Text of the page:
Out of all of our trips into outer space, the trips that we benefit from are the ones that we send probes to far out planets and asteroids. The trips when we keep sending probes to planet Mars to sample it's dusts and it's rock are quite less relevant here's why. When the sun sparked into life and used all of the matters around it to form life, it formed all of the planetary bodies in our solar system with the same materials that was there at the same. So were the planet Mars is our neibour in space terms it would have been asembled with the exact same materials as planet earth.
What we need to be focusing on is marsian colonialism. Doing things like sending solar probes to its oceans to defrost it's frozen oceans, with other probes roaming around it's frozen waters sprinkling vegetation seeds. Vegetation sprouts within 24 hours.
Which means not before long we could be looking at pictures of liquid water and wild vegetation on planets Mars. Water molecules steaming up to Mars's atmosphere 24 hours a day would quickly start to warm up the planet causing it's methane to defrost and rise back up and restart to retrap heat in the planet again, and with the ocean and vegetation bringing about oxygen, we could touch down on planet Mars without the need of oxygen masks.
Winds on all of the planets across the universe are formed by the planets moons. Here's how it works. Planets and moons are formed in the same way with a metal core that's magnetic. They both have a positive magnetic core. Two positive magnetic fields don't collide, instead they resist each other initially. If you place a positive magnet in a cup of water and swipe another positive magnet across the top without touching the water, you should see the water wave. This is how the earth's oceans get their waves which with the water wave's walls pushes oxygen around at high speed aka winds.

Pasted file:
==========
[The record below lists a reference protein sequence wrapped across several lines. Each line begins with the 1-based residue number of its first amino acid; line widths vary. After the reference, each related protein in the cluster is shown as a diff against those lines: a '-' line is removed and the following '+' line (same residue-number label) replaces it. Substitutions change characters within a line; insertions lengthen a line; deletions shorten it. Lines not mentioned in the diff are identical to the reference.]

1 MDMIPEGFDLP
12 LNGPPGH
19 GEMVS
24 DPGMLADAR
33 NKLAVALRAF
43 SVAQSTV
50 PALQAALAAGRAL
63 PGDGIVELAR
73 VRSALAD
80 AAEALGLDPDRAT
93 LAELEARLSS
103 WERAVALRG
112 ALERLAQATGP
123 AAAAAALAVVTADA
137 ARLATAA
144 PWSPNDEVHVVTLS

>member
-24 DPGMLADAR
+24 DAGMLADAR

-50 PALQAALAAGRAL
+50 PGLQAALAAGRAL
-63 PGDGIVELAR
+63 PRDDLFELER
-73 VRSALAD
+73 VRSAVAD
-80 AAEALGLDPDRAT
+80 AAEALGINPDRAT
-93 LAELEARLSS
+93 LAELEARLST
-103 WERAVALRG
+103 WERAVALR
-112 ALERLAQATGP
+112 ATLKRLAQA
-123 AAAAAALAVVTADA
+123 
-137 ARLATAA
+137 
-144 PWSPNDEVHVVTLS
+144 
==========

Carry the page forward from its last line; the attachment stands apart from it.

The only time two positive magnetic fields can collide is when one field's much bigger making it much stronger than the other.
Saturn and Jupiter, are labeled as gas giants, but this theory makes no sense once you begin to understand how planetary bodies are assembled by the sun at the beginning of a solar system. I don't know how a ball of dust and gas would fall into a gravitational dance with moons without a magnetic core, which in this case the core would have to be made out of metal, which is the only component that you can make a magnet out of.
When the Sun sparked into life, baring in mind that it spins, it started to drag matters in a tumbling pull around it where the magnetic core metal is the first component to be assembled. The separation of space from the ground by chemicals, is what makes from the bottom of the oceans to the tip of the atmosphere and everything else that's in within that in between space. Wild planets do calm down to the point where it's well enough for evolution to initiate it self.
A planet's distance from the Sun can play a major factor in that case.